There’s no doubt that advancements in technology have created a faster way for people to access information. Years ago, stories and news took hours and sometimes even days to filter down. It now takes a matter of minutes, if not seconds. This can work both for and against law enforcement. Unfortunately, when it comes to hot button issues and incidents requiring a degree of delicacy, there will always be some who make very poor judgment calls.

Poam-news-propagandaThere probably aren’t many people who don’t know the names Trayvon Martin or George Zimmerman now. Their names have been splashed all over the news since the tragic shooting in Florida happened in February. And while it’s difficult enough to let law enforcement continue on with their investigation, it absolutely doesn’t help when the media gets involved and distorts the truth.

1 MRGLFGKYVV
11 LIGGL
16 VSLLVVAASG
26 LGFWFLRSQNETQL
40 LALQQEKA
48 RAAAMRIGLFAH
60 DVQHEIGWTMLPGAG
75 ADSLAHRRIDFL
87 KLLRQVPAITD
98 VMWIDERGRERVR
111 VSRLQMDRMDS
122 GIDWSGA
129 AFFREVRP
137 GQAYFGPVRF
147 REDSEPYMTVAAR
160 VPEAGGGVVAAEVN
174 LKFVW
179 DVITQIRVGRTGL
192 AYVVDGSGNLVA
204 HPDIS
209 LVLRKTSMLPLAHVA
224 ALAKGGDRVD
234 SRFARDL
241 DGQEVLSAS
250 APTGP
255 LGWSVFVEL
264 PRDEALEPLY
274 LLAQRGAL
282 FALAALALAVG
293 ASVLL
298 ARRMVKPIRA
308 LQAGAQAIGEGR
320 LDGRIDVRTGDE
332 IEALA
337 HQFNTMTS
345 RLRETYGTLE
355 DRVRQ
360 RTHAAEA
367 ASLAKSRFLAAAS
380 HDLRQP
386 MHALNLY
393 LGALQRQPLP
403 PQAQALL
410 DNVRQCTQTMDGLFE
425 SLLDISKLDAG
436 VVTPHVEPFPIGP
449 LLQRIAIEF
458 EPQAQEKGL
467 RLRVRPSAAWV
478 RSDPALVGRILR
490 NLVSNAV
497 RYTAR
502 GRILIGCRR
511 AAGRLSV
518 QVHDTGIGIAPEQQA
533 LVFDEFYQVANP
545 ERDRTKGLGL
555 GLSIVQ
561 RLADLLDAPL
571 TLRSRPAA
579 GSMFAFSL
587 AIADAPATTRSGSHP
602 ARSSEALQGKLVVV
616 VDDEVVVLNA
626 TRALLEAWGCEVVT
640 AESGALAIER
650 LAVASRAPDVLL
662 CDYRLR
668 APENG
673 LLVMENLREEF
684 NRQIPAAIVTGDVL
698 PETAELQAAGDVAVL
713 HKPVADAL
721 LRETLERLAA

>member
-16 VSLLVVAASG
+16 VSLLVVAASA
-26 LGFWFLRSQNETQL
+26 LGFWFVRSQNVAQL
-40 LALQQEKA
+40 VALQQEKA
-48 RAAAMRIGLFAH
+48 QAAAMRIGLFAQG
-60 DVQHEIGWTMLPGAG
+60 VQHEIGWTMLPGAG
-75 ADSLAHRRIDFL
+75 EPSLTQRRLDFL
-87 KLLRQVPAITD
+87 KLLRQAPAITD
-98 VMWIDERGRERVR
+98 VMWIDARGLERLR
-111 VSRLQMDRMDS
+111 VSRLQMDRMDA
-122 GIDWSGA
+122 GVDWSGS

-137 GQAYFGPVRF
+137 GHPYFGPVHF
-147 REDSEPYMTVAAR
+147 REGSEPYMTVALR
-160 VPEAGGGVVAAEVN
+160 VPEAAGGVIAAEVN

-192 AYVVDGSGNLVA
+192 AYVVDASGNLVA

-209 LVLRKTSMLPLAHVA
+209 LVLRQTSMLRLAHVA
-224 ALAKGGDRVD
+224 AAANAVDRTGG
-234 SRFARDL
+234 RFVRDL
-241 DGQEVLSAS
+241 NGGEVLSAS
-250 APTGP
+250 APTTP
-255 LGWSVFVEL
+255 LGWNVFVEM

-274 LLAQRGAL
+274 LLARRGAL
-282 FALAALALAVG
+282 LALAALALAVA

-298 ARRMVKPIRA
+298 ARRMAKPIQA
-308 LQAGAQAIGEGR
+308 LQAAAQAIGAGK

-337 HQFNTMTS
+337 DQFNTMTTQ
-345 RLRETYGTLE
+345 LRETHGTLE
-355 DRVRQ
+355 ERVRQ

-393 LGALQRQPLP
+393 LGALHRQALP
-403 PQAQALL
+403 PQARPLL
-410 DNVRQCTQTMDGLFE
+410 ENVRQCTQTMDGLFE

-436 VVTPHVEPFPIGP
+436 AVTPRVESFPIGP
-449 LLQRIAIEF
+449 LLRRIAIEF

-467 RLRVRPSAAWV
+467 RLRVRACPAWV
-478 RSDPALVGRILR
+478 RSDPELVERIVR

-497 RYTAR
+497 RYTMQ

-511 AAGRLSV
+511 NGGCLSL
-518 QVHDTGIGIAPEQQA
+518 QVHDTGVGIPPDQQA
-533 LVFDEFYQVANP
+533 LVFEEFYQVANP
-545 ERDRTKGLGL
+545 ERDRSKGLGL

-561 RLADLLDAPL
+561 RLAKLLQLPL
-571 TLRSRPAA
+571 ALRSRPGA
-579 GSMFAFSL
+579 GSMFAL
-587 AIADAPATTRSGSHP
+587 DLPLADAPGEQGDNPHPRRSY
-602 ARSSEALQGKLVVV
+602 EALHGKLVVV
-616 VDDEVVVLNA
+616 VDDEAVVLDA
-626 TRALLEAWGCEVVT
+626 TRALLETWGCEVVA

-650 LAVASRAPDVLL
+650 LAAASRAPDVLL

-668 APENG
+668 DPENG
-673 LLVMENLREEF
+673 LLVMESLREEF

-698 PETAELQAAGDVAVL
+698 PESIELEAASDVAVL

Three employees who work for NBC or an NBC-affiliated television station recently found out the hard way not to distort the particulars of a story. The issue came about when audio from the recording of the conversation between Zimmerman and a police dispatcher was edited in such a way that it makes the accused sound like he was singling the young man out because of his race. Had the conversation been played as it was actually recorded, listeners would have heard the dispatcher ask about the suspicious male’s ethnicity (black, white or Hispanic).

WTVJ conducted an investigation, apologized and fired the individuals involved. Unfortunately, that’s where the trail ends. Despite questions, NBC has yet to directly address the issue to viewers on any of the shows that ran the edited story. Media Research Center has questioned whether or not the network has any intention of doing so since it’s been a month since the story ran and still no word.

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